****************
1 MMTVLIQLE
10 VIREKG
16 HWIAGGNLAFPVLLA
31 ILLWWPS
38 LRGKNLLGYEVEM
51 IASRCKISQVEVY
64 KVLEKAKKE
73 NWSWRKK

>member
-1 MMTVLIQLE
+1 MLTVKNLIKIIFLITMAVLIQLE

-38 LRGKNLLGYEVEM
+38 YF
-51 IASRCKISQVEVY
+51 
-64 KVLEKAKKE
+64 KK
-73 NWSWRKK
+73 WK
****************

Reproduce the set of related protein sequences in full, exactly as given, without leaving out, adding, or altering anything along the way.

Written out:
1 MMTVLIQLE
10 VIREKG
16 HWIAGGNLAFPVLLA
31 ILLWWPS
38 LRGKNLLGYEVEM
51 IASRCKISQVEVY
64 KVLEKAKKE
73 NWSWRKK

>member
-1 MMTVLIQLE
+1 MLTVKNLIKIIFLITMAVLIQLE

-38 LRGKNLLGYEVEM
+38 YF
-51 IASRCKISQVEVY
+51 
-64 KVLEKAKKE
+64 KK
-73 NWSWRKK
+73 WK